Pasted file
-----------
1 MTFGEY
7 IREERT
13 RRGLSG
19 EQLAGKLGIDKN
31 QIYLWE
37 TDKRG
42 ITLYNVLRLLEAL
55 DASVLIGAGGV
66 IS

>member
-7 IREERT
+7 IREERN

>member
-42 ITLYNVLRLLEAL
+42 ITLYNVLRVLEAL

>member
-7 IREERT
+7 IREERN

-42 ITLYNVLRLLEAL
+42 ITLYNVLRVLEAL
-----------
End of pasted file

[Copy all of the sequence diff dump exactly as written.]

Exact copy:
1 MTFGEY
7 IREERT
13 RRGLSG
19 EQLAGKLGIDKN
31 QIYLWE
37 TDKRG
42 ITLYNVLRLLEAL
55 DASVLIGAGGV
66 IS

>member
-7 IREERT
+7 IREERN

>member
-42 ITLYNVLRLLEAL
+42 ITLYNVLRVLEAL

>member
-7 IREERT
+7 IREERN

-42 ITLYNVLRLLEAL
+42 ITLYNVLRVLEAL